Happy Thanksgiving from Minnesota’s turkey farmers.

Thanksgiving has always been a special holiday for Minnesota’s 450 turkey farmers, but it’s safe to say the holiday has even greater meaning this year as 108 Minnesota poultry farms (104 turkey farms) are getting back to business after being infected by a highly pathogenic strain of avian influenza (HPAI).

This outbreak was unlike any poultry disease issue we have ever known. It caused financial hardships for many and took a devastating emotional toll on farmers and their families.

Our farmers are rebounding as a testament to their strength of character and their love of raising turkeys. Most farmers affected by avian influenza have restocked their barns with turkeys — or will be doing so soon. That’s why this Thanksgiving, we give thanks for many reasons:

• For the support of our friends, neighbors, family members, local community businesses and emergency resources.

• For the bipartisan support of the Minnesota Legislature and governor.

• For the leadership of the many government agencies and staff members in responding immediately to this disease outbreak, including the Minnesota Board of Animal Health, Department of Agriculture, Department of Health, Department of Natural Resources, State Emergency Operations Center and the U.S. Department of Agriculture (USDA).

• For the researchers and staff members at the University of Minnesota’s College of Veterinary Medicine, Veterinary Diagnostic Laboratory, College of Food, Agricultural and Natural Resource Sciences (CFANS), Extension, and School of Public Health for their tireless commitment to running diagnostic tests, researching to better understand this virus and assisting farmers in preventing future introductions.

Minnesota’s turkey farmers are also thankful for the investment the Legislature, the University of Minnesota and our farmer predecessors made in research 40-plus years ago that has led to the development of a highly successful program of surveillance, biosecurity and response to this HPAI crisis — and, ultimately, to protecting the health of millions of turkeys, egg-laying hens and broiler chickens.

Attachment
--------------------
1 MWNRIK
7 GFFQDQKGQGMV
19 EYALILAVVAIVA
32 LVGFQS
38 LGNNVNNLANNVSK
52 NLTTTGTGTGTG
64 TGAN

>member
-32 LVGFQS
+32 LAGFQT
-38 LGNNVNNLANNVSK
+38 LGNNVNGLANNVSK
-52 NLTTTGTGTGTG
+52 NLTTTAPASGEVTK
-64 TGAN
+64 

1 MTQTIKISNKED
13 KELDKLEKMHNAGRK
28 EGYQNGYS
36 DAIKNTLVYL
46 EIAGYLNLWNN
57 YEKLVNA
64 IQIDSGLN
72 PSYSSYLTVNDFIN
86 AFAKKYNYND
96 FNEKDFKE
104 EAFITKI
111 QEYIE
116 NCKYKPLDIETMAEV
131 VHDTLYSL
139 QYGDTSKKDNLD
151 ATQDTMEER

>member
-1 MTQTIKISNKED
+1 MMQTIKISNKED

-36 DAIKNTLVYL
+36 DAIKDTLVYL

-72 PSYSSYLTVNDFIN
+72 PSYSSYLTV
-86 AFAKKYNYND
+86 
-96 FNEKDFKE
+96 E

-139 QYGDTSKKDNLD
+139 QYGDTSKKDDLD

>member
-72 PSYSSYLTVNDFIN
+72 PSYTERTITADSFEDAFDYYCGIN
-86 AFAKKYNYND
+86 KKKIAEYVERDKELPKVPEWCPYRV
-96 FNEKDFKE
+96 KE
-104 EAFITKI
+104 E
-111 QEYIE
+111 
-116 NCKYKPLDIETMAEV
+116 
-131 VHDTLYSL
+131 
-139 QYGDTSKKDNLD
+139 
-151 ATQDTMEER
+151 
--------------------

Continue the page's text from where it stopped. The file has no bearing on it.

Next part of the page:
As we look to the future, agriculture has both challenges and opportunities:

The need for additional workers at a variety of skill levels. According to the USDA’s National Institute of Food and Agriculture, the food and agriculture sector needs 58,000 employees each year with four-year degrees or higher and only has 35,500 graduates in those fields. Likewise, there are not enough graduates with two-year or technical degrees in fields of agricultural mechanics, farm management, plant sciences or food technology to meet the needs or of our agricultural sector in Minnesota.

The need for more food for a growing world population. According to the Food and Agricultural Organization of the United Nations (FAO), the world population is projected to grow by another 2 billion people, from 7.2 billion currently to 9.4 billion by the year 2050. To meet this projected growth in food needed, we must produce twice as much food in the next 40 years as we currently do. Not only that, but because world incomes are rising, more people will seek to increase protein consumption, including turkey and other meat products. Turkey meat is both high in protein and highly efficient in converting feed to meat so that fewer resources can be used to fill that growing demand for protein from all sources.

Farmers and agriculture companies are up to the challenge. We are already doing more with less. Today’s animal protein (meat, milk, egg) production requires less feed, water, land and energy than ever before (in most cases, less than half) to produce the same amount of protein, all while reducing carbon emissions that are a significant contributor to greenhouse gases.

However, we can’t meet these challenges alone. The historical gains in productivity needed are at risk. Over the past 20 years, public and private investment in food and agriculture research has eroded. We must make a commitment to work together with state and federal agencies, universities, food companies, and farmers to support the research and technology needed to maximize our food production, while ensuring clean water, rich soil and healthy animals for future generations.

U.S. farmers and food companies provide the safest, most affordable food supply in the world — and by working together, we will continue to do this in the decades ahead. And for that, we can all give thanks.


Steve Olson is executive director, Minnesota Turkey Growers Association.